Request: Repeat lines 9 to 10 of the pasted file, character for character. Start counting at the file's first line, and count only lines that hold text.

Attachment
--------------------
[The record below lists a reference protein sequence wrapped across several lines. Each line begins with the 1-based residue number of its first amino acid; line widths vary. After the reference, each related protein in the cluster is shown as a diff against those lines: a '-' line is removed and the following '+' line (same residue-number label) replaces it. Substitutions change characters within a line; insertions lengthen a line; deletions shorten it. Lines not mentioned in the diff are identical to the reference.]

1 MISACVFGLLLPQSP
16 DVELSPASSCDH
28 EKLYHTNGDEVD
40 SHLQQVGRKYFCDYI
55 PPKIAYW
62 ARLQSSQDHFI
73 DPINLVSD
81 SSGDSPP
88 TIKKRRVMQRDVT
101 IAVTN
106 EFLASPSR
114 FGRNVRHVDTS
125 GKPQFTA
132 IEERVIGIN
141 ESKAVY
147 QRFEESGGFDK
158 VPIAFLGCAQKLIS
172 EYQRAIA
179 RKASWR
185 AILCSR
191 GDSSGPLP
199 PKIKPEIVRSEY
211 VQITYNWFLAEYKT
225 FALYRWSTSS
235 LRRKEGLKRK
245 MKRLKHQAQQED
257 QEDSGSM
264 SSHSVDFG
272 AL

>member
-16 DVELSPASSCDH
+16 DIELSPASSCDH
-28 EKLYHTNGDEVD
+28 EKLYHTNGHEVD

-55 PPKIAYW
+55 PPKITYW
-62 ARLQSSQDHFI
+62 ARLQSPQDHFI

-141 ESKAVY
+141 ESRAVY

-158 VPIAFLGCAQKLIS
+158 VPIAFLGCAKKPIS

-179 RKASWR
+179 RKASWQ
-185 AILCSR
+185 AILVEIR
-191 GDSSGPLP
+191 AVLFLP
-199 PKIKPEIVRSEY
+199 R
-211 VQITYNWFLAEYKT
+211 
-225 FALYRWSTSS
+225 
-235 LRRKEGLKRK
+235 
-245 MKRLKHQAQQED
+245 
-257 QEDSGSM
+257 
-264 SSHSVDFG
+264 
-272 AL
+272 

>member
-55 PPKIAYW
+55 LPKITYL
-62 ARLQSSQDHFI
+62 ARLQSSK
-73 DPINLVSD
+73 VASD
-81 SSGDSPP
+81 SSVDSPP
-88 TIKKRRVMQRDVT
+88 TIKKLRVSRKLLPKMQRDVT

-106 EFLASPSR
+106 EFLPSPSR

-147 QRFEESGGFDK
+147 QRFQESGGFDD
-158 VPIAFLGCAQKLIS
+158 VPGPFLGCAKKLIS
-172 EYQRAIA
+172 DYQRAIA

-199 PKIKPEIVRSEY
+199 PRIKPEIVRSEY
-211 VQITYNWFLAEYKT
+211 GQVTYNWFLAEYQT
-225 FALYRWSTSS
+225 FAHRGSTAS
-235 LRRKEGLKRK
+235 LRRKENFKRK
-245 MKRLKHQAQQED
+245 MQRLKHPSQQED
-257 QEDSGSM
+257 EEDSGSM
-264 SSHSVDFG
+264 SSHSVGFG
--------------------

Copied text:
81 SSGDSPP
88 TIKKRRVMQRDVT